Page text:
I have been thinking about Employee Engagement a lot lately because of the conversations that I have had with prospective clients regarding the disengaged state of their teams and their employees. These leaders are genuinely nice and caring people who feel overloaded and stressed. They want to serve their people but don’t know how. Many have done the StrengthsFinder assessment with their teams and have discovered that doing just the assessment is not enough to reengage their teams. So, where do they go from here?
Over the next few weeks I’ll share some findings regarding Employee Engagement and insights on leading from your Strengths.
This is part 3 in the 5-part series on Employee Engagement by Diana Gabriel, Certified Strengths Strategy Coach.People don’t quit their jobs, they quit their bosses. Click To Tweet
According to Gallup, when companies focus exclusively on measuring engagement rather than on improving engagement, they often fail to make the changes necessary to engage their employees or meet their employee’s needs. These shortcomings result from…
Viewing engagement as a survey or a program instead of as an ongoing, disciplined method to achieve higher performance
Focusing more heavily on survey data or reports than on developing managers and employees.
Defining engagement as a percentage of employees who are not dissatisfied or are merely content with their employer instead of a state of strong employee involvement, commitment and enthusiasm.
Relying on measures that tell leaders and managers what they want to hear – “We’re doing great!” – rather than research-based metrics that set the bar high and uncover organizational or management problems that are hindering engagement and performance.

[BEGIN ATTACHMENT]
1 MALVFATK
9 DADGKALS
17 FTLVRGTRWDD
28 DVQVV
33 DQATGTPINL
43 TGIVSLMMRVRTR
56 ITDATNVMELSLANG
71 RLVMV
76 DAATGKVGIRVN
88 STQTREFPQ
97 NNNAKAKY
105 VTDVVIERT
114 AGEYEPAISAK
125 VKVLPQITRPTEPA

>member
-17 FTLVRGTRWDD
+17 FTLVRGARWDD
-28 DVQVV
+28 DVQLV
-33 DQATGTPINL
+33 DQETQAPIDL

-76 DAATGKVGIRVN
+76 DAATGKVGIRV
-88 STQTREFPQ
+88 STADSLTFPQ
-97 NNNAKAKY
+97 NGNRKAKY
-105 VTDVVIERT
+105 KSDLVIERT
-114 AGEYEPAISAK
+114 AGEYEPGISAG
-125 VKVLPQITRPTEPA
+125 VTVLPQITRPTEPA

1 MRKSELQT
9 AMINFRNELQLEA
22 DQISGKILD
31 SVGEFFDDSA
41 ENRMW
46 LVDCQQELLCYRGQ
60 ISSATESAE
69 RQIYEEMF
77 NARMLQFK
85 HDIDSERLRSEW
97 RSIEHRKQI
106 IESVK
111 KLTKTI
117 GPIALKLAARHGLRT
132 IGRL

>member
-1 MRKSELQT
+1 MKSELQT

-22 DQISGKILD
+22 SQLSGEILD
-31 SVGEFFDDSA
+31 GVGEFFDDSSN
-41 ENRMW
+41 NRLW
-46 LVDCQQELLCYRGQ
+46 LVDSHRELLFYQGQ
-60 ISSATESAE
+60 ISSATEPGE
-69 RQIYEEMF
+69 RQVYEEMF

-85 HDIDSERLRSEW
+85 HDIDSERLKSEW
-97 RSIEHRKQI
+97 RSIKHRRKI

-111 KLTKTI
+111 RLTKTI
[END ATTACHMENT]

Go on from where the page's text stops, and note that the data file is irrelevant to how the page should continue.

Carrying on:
“Feeding the bears” — measuring employee satisfaction or happiness level and catering to their wants, instead of treating employees as stakeholders of their own future and the future of the company.
In a post called “7 Fascinating Employee Engagement Trends for 2016,” on his blog, 15five.com, David Mizne lists the following engagement trends, and writes about how to create a more engaged workforce.
1. Engagement will go up (but just a little)
According to Gallup’s latest poll, employee engagement has been pretty stagnant. Only 32% of U.S. workers were engaged in their jobs in 2015, compared to 31.5% the previous year. Given the other trends below, and the fact that engagement has risen from 29% in 2011, we can expect to see the needle move in 2016. But probably not more than a point or two.
2. Millennials will (still) provide a challenge
In 2015, millennials (those born between 1980-2000) became the largest generation in the US workforce. That number is expected to rise dramatically as more boomers retire and more graduates start their careers.
Whatever the specific number, millennials are now the majority. Businesses seeking to engage employees in their work will have to tailor their approaches to this group. Research suggests that they are driven by open communication, a great company culture, involvement with causes, and achieving purpose and fulfillment.
3. More compassionate leadership
People don’t quit their jobs, they quit their bosses. An inspiring leader or manager creates more engaged teams. According to research by leadership development experts Dr. Brad Shuck and Maryanne Honeycutt-Elliott, “higher levels of engagement come from employees who work for a compassionate leader — one who is authentic, present, has a sense of dignity, holds others accountable, leads with integrity and shows empathy.”
These are the first three trends being seen in employee engagement. We’ll explore the others over the next few weeks. In the meantime, what has been your experience where you work?